BRADFORD: Brown says it creates a cycle of poverty where rural areas can’t fund schools, have to raise property taxes, and then can’t lure businesses. Cities, on the other hand, say they’re being unfairly attacked when they create jobs.
TERRY: So, he’s once again proposing to change both how the state awards incentives to businesses and how it distributes sales taxes. Let’s start with sales taxes. What does he want to do, and how is it different from the last proposal?
BRADFORD: It’s basically a slightly scaled back version. Right now, most sales taxes go to the county where the sale happened—that’s concentrated in urban areas with the big malls, shops, and businesses. Only a quarter gets distributed evenly by county population. Brown’s plan would essentially flip that formula, so 80 percent gets distributed to counties per capita. It would go into effect slowly over three years. Originally, he wanted it to be 100 percent per capita in three years.
TERRY: Do we have an idea of how much this would cost cities?
BRADFORD: Yes. Some. It’s complicated. Mecklenburg County said the last plan would reduce its sales tax receipts by about a third. So, this plan would ostensibly have 20 percent less impact. The state’s non-partisan Fiscal Research Division had a different way of looking at it, using parameters from the Senators who wrote the bill.
They assume people spend 3.5 percent more each year. So, with the economy and sales taxes growing, Mecklenburg would have 4 percent less sales tax money to work within four years than it has right now. Under the last bill, it was 7 percent less. But the new proposal would also remove the county’s ability to raise its sales tax by a quarter-cent. Almost every other county could raise the tax to recoup lost revenue.
TERRY: Have we heard any reaction yet?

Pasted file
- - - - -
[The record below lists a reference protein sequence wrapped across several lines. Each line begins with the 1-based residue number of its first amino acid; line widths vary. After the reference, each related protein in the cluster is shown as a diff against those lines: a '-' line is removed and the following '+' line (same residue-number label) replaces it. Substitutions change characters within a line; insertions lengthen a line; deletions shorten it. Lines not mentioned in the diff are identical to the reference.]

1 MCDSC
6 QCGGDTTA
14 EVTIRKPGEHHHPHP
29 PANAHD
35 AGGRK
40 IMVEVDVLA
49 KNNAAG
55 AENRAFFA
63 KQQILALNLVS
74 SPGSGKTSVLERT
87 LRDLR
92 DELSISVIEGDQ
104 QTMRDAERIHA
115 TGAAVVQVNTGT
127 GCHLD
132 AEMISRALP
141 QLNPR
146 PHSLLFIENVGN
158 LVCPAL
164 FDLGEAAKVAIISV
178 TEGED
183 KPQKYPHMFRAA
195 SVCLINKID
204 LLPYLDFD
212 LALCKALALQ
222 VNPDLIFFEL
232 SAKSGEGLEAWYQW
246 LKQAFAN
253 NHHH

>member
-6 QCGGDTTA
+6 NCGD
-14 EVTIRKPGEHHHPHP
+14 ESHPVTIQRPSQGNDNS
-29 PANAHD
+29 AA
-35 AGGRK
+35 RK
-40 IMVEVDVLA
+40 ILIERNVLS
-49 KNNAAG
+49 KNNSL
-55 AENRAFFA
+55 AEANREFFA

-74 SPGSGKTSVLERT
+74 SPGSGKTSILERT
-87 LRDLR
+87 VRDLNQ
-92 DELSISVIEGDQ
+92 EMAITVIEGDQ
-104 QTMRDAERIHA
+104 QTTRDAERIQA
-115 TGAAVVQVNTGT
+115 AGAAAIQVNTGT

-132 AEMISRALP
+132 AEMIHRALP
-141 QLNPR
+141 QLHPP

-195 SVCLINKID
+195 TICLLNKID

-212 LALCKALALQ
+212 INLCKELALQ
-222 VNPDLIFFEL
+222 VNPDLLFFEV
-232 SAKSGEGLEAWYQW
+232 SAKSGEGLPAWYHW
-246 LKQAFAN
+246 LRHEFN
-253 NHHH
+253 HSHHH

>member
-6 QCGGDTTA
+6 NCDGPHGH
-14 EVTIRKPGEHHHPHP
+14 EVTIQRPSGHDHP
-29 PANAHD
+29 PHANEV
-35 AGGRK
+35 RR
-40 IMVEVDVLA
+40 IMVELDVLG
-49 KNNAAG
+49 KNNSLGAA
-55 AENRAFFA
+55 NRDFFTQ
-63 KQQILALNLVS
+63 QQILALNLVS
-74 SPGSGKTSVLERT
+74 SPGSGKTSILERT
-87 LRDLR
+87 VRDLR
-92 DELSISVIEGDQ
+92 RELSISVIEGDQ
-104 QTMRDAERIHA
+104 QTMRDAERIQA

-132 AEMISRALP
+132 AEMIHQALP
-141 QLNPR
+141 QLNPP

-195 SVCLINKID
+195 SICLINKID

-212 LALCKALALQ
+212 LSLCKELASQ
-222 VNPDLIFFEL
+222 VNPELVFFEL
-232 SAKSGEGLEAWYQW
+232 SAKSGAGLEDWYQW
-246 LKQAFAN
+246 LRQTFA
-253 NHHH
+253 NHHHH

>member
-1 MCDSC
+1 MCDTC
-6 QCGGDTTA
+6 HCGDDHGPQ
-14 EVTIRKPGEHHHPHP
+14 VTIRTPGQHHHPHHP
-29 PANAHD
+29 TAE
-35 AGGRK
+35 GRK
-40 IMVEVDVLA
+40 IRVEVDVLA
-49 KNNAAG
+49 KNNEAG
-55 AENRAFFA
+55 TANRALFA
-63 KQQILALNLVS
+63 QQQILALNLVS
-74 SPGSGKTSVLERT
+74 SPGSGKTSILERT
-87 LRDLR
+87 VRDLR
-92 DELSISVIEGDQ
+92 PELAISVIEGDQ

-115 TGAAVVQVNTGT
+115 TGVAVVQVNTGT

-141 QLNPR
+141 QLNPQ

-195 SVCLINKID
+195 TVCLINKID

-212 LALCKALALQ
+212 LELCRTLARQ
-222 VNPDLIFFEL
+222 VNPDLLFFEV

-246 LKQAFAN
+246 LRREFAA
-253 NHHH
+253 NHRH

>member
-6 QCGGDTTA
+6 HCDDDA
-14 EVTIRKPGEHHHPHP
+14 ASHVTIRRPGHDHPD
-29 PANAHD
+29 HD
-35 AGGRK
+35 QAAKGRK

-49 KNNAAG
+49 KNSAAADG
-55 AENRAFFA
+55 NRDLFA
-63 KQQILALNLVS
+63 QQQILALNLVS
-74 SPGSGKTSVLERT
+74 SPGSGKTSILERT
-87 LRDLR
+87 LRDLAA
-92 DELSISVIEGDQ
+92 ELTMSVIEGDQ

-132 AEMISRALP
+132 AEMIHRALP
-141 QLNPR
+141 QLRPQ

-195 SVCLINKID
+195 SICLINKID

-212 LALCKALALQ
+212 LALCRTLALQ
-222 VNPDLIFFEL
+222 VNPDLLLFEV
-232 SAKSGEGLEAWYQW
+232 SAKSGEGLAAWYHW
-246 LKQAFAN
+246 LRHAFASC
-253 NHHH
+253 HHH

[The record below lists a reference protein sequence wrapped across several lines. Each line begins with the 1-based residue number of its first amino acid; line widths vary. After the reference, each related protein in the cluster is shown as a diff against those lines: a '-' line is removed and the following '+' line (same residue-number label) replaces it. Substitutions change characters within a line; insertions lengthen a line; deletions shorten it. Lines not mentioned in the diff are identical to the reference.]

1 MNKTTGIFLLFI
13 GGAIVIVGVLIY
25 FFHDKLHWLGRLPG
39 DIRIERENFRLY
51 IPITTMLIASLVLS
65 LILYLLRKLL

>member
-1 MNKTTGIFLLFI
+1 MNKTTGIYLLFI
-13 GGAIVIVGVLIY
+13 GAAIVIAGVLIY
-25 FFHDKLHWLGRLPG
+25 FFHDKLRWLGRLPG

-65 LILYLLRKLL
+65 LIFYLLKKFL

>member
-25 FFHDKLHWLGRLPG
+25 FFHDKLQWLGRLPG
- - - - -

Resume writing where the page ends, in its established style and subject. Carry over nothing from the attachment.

BRADFORD: We heard immediately from the North Carolina chapter of the conservative advocacy group Americans for Prosperity. They sent out a press release in support at the same time as the Senate announced the plan, so they were clearly already plugged in. Otherwise, y’know it’s a dense bill, and the lawmakers we spoke with said they’re still going through it.
What I would say is that the bones of the plan are the same. And here’s what Governor Pat McCrory said about it last time:
MCCRORY: I don’t know how much that proposal has legs, but I think it’s a mistake, and it’s classic class warfare.
BRADFORD: I don’t see anything that would drastically change that position. On the other hand, the Senate did package this sales tax redistribution with a big McCrory priority—tax incentives.
TERRY: You mean the state’s funds to lure businesses to the state. Let’s talk about that. The Commerce Department has used essentially all of the money from the main incentive fund. The Governor and House lawmakers want it refilled this year and then extended. Would the Senate plan do that?
BRADFORD: Well, more than last time. It would essentially make $12.5 million available immediately—instead of none—but it’s about half what the Governor and House lawmakers want.
TERRY: Why is that?
BRADFORD: Some of it is ideological. The Senate is more conservative than the House, has a bit more of a Tea Party make-up . They’re opposed to promising tax breaks to businesses, whereas more establishment Republicans tend to look at it as a “necessary evil.” Also, it goes back to this rural/urban divide—the Senate, because of how it’s districted, has a much more rural make-up--and you heard Senator Brown a few minutes ago say that almost all of the state’s incentive money goes to urban areas.
So, it would stop the incentive program from expiring for two years, but also make it more difficult for businesses wanting to locate in urban areas to get tax breaks. In Mecklenburg, Wake, and Durham specifically, an employer would have to promise at least 250 jobs, instead of the current 20.
TERRY: As you said, it’s a big bill—are the other changes worth noting?
BRADFORD: There’s some other major tax changes. The Senate wants to slightly cut personal income taxes and again expand the sales tax to include things like veterinary services and repairing furniture. But, I think you really have to look at this bill as a bargaining position with the House and the governor, who didn’t like the last proposal. So now the Senate has come in a bit toward the other positions. They can say they’ve given ground, ask their counterparts to do the same, or dig in their heels if they don’t.
Updated 6/11/15 9:55 a.m.